For middle aged women, living a busy lifestyle can be both rewarding and stressful. With work, family responsibilities and other obligations, it’s no wonder that stress-related back pain is becoming more common. But how can you spot the early signs of this condition and prevent it from getting worse? Let’s take a look at the tell-tale signs of stress-related back pain along with tips on how to prevent it from worsening.
What are the Symptoms of Stress-Related Back Pain?
One of the most common symptoms of stress-related back pain is aching or stiffness in your lower back or neck. You may also experience muscle spasms in your upper or lower back that feel like tight knots. Other symptoms include: headaches, fatigue, difficulty sleeping, irritability, and depression. If you notice any of these signs or if you have already been diagnosed with stress-related back pain, it’s important to take action right away to prevent further injury or irritation.
Tips for Treating Stress-Related Back Pain
The best way to treat stress-related back pain is through chiropractic care. A qualified chiropractor can perform spinal manipulation techniques that will help reduce inflammation and muscle spasms while restoring joint mobility. At Dr. Marcus Favorite’s Oklahoma City practice, we specialize in providing care that helps reduce pain and improve overall health without the use of medications or surgery. We offer spinal adjustments as well as massage therapy which helps relax tense muscles that can be causing discomfort due to stress.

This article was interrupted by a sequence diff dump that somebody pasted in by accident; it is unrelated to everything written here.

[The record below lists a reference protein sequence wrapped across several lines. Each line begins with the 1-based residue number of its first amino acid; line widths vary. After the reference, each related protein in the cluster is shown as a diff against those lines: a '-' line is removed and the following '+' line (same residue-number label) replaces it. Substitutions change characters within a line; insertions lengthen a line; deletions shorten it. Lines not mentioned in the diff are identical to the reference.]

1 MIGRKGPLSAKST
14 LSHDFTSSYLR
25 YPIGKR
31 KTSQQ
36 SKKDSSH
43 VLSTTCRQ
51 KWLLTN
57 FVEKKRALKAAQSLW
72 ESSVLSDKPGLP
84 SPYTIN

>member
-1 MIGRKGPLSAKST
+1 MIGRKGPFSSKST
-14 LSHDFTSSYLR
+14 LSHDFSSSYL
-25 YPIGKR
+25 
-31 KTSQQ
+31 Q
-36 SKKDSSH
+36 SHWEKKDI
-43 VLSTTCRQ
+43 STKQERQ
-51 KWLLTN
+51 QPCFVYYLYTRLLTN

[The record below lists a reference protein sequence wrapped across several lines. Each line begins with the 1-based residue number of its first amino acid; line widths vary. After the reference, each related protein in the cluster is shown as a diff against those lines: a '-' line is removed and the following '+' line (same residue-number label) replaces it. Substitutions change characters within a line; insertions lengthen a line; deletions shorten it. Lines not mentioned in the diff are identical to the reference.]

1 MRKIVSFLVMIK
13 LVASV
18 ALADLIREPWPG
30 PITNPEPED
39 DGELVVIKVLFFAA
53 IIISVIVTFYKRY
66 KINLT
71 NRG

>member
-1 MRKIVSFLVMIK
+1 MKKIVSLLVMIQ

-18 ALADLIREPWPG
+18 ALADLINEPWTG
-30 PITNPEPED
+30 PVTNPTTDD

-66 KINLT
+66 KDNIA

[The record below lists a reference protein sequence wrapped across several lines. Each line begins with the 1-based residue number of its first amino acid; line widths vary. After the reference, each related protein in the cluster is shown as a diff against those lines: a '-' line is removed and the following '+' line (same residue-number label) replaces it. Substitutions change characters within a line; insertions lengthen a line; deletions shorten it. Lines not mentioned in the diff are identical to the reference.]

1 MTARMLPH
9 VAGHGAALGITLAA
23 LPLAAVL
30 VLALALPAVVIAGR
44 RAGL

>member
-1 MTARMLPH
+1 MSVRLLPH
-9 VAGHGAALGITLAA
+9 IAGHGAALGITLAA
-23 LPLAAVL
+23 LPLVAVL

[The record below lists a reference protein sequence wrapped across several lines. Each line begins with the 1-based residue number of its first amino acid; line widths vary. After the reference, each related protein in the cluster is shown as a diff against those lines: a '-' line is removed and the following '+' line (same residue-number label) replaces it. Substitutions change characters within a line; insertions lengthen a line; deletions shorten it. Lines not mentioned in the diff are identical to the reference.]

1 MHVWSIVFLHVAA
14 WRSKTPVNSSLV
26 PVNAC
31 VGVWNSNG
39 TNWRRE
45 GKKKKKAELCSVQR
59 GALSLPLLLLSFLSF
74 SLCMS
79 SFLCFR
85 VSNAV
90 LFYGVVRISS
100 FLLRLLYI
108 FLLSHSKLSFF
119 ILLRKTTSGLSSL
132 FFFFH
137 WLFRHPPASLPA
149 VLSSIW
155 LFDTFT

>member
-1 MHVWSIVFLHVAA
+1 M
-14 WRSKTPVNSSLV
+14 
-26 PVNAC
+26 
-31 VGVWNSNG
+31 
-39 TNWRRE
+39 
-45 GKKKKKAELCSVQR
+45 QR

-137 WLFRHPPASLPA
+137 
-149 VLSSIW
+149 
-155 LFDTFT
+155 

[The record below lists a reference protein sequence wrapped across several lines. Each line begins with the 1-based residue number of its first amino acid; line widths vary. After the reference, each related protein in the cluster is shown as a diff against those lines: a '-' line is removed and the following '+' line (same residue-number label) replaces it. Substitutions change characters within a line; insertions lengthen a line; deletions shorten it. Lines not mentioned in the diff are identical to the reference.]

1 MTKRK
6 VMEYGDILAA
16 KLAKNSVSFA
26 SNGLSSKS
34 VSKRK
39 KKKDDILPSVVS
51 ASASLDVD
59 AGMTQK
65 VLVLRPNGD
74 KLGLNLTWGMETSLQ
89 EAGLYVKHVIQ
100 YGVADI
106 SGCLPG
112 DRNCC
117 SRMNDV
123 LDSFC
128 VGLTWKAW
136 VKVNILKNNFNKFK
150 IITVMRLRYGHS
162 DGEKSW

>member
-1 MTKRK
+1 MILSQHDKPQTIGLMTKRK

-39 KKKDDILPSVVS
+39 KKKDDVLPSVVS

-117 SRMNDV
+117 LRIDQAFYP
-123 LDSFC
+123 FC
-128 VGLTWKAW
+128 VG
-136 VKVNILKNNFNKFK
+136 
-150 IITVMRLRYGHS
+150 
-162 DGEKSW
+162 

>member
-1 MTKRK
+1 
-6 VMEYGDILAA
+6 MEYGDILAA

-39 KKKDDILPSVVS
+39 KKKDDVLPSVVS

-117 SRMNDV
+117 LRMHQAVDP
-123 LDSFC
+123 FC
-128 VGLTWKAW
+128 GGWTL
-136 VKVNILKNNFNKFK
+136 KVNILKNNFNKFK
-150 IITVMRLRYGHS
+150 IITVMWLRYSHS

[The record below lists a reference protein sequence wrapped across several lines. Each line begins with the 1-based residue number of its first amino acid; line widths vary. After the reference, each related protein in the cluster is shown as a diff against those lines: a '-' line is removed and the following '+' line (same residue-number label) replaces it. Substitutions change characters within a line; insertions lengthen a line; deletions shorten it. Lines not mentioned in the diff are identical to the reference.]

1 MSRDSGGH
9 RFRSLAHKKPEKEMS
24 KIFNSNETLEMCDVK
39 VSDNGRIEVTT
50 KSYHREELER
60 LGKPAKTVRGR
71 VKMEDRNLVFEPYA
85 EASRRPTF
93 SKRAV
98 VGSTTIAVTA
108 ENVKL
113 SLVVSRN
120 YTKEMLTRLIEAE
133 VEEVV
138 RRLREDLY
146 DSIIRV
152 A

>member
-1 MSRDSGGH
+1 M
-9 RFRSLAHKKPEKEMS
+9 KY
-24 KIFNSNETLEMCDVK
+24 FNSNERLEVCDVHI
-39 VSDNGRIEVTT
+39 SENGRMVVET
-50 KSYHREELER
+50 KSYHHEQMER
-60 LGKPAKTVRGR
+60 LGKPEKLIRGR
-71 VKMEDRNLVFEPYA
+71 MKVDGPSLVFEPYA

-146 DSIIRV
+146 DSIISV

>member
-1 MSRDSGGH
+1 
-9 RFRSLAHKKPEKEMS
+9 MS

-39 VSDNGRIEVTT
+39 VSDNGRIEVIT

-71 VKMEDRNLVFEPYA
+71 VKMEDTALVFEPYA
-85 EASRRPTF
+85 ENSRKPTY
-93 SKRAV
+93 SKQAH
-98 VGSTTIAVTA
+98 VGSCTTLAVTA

Self Care Tips for Preventing Stress-Related Back Pain
In addition to seeking professional care from a qualified chiropractor like Dr. Marcus Favorite’s Oklahoma City practice, there are several self care tips that can help reduce your risk for developing stress-related back pain:
- Exercise regularly: Regular exercise helps build strength in your core muscles which supports proper spine alignment and reduces strain on your joints caused by everyday activities such as bending over, lifting objects or sitting at a desk all day long.
• Take regular breaks: Make sure you take time throughout the day to stand up and move around so you don’t stay in one position for too long. This will help reduce strain on your spine and neck muscles which can lead to tension headaches as well as upper and lower back pain due to poor posture caused by sitting all day long at a desk or computer screen.